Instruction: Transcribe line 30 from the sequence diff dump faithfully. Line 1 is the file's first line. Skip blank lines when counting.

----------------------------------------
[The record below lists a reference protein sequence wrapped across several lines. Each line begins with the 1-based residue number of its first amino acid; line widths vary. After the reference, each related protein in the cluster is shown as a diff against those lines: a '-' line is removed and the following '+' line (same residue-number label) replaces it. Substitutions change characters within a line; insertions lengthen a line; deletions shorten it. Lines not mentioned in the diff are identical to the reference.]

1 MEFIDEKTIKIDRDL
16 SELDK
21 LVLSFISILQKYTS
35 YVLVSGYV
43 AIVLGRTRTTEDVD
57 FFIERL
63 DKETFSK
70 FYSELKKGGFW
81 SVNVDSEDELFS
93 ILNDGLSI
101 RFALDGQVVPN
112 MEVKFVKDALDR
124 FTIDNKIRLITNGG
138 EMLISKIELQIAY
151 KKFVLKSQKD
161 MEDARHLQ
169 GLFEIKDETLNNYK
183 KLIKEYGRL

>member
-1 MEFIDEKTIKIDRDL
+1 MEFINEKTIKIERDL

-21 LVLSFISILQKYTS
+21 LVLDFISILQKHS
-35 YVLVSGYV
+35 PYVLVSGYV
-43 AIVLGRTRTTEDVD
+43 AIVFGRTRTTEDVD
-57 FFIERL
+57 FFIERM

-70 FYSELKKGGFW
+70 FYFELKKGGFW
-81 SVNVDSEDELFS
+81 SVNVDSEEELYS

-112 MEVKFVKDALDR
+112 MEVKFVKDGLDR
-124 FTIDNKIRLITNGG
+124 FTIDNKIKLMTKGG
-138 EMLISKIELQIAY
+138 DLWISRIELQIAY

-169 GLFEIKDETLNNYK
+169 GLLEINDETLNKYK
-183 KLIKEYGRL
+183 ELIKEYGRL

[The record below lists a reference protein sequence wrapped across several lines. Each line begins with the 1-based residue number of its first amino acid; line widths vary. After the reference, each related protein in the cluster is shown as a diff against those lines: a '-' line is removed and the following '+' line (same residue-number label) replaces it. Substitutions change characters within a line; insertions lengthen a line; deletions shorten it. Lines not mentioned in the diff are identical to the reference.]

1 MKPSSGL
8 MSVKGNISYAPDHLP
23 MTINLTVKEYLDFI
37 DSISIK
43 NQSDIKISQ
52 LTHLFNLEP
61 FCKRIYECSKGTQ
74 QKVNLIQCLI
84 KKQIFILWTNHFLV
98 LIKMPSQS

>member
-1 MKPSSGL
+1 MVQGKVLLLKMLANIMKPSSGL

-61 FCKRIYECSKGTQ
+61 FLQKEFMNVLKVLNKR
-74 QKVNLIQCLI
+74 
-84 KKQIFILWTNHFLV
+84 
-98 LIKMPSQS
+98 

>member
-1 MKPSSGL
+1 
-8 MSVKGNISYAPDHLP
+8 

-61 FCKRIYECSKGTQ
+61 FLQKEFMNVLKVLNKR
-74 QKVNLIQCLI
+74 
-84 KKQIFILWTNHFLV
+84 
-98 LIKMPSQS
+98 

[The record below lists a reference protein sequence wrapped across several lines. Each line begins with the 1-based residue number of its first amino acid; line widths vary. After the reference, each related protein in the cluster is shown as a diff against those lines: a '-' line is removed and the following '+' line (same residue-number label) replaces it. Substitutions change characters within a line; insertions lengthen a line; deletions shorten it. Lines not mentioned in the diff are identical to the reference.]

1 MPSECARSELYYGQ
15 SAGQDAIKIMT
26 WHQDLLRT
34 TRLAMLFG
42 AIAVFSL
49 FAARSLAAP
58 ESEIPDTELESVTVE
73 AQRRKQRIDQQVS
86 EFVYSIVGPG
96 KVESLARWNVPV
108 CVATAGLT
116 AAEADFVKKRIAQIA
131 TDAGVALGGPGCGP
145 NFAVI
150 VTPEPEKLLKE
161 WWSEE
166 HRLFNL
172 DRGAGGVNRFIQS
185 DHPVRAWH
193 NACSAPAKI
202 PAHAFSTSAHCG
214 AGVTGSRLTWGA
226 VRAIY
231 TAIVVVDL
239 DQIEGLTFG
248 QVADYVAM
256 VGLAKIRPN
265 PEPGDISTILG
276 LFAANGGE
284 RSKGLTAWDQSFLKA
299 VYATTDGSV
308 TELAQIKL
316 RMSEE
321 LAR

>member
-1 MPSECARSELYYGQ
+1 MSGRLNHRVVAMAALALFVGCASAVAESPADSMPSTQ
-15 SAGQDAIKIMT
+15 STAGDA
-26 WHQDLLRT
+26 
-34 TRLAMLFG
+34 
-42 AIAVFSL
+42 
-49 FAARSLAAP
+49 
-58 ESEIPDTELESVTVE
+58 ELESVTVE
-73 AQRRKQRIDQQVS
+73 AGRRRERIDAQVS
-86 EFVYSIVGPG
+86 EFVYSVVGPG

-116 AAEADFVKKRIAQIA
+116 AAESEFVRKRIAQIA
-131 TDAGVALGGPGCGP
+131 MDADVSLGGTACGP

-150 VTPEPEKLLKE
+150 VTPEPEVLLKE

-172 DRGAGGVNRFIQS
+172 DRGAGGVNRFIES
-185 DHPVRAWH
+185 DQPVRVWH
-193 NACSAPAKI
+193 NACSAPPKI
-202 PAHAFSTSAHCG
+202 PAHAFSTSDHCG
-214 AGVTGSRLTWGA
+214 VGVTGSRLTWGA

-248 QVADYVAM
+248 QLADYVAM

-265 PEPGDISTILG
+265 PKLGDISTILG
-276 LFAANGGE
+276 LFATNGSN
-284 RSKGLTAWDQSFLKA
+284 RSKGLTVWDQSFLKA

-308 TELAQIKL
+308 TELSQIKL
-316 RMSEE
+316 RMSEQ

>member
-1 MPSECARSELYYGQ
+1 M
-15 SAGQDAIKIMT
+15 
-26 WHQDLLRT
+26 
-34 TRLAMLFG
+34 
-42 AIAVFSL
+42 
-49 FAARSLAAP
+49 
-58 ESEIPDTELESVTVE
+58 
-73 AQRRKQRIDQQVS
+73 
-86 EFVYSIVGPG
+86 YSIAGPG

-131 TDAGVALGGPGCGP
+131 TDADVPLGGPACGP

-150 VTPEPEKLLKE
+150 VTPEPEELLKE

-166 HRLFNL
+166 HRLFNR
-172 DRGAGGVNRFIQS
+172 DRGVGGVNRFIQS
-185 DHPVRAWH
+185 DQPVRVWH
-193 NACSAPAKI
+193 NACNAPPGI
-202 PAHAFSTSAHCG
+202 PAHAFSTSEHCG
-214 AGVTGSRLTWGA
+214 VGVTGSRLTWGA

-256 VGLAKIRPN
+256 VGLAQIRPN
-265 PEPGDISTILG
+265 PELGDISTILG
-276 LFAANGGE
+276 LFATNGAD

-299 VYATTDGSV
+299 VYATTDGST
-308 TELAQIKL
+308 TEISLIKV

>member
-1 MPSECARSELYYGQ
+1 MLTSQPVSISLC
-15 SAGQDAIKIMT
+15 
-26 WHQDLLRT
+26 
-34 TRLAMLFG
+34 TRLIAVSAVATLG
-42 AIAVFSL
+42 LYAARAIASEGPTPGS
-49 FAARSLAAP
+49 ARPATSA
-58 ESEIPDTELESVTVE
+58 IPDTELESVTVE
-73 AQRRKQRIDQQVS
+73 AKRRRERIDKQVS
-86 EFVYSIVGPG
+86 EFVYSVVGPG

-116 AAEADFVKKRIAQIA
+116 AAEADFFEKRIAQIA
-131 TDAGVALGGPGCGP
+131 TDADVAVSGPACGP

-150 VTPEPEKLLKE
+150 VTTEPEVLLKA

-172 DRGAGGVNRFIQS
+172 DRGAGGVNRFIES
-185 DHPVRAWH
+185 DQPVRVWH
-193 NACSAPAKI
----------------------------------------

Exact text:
+57 FFIERM